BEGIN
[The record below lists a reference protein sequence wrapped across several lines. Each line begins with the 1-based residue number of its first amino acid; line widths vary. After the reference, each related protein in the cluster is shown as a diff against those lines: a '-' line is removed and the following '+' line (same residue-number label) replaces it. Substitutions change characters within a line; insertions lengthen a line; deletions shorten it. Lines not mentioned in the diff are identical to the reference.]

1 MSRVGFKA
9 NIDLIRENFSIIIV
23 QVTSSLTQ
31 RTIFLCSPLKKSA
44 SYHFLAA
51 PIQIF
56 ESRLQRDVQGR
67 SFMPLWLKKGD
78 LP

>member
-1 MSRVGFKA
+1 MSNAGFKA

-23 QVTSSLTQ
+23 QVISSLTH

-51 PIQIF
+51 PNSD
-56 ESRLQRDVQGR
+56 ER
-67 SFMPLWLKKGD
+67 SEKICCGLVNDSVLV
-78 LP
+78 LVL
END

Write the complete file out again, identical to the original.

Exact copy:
[The record below lists a reference protein sequence wrapped across several lines. Each line begins with the 1-based residue number of its first amino acid; line widths vary. After the reference, each related protein in the cluster is shown as a diff against those lines: a '-' line is removed and the following '+' line (same residue-number label) replaces it. Substitutions change characters within a line; insertions lengthen a line; deletions shorten it. Lines not mentioned in the diff are identical to the reference.]

1 MSRVGFKA
9 NIDLIRENFSIIIV
23 QVTSSLTQ
31 RTIFLCSPLKKSA
44 SYHFLAA
51 PIQIF
56 ESRLQRDVQGR
67 SFMPLWLKKGD
78 LP

>member
-1 MSRVGFKA
+1 MSNAGFKA

-23 QVTSSLTQ
+23 QVISSLTH

-51 PIQIF
+51 PNSD
-56 ESRLQRDVQGR
+56 ER
-67 SFMPLWLKKGD
+67 SEKICCGLVNDSVLV
-78 LP
+78 LVL